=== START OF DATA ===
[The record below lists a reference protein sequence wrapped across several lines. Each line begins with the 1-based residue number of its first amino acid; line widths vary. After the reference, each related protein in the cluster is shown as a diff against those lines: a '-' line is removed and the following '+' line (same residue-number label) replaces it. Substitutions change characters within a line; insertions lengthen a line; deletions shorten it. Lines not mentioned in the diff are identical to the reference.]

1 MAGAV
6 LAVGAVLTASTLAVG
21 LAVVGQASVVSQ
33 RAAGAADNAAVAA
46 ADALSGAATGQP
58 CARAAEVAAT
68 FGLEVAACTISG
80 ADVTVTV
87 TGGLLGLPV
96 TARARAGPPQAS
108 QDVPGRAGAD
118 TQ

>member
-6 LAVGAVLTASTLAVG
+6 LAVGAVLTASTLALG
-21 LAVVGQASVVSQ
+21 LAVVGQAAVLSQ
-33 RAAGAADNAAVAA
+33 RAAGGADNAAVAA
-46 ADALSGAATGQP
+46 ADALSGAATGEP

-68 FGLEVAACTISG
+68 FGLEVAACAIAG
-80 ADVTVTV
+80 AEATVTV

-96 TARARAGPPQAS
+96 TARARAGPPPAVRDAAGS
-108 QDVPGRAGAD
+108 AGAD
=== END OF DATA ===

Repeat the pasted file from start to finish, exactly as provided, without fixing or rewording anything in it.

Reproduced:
[The record below lists a reference protein sequence wrapped across several lines. Each line begins with the 1-based residue number of its first amino acid; line widths vary. After the reference, each related protein in the cluster is shown as a diff against those lines: a '-' line is removed and the following '+' line (same residue-number label) replaces it. Substitutions change characters within a line; insertions lengthen a line; deletions shorten it. Lines not mentioned in the diff are identical to the reference.]

1 MAGAV
6 LAVGAVLTASTLAVG
21 LAVVGQASVVSQ
33 RAAGAADNAAVAA
46 ADALSGAATGQP
58 CARAAEVAAT
68 FGLEVAACTISG
80 ADVTVTV
87 TGGLLGLPV
96 TARARAGPPQAS
108 QDVPGRAGAD
118 TQ

>member
-6 LAVGAVLTASTLAVG
+6 LAVGAVLTASTLALG
-21 LAVVGQASVVSQ
+21 LAVVGQAAVLSQ
-33 RAAGAADNAAVAA
+33 RAAGGADNAAVAA
-46 ADALSGAATGQP
+46 ADALSGAATGEP

-68 FGLEVAACTISG
+68 FGLEVAACAIAG
-80 ADVTVTV
+80 AEATVTV

-96 TARARAGPPQAS
+96 TARARAGPPPAVRDAAGS
-108 QDVPGRAGAD
+108 AGAD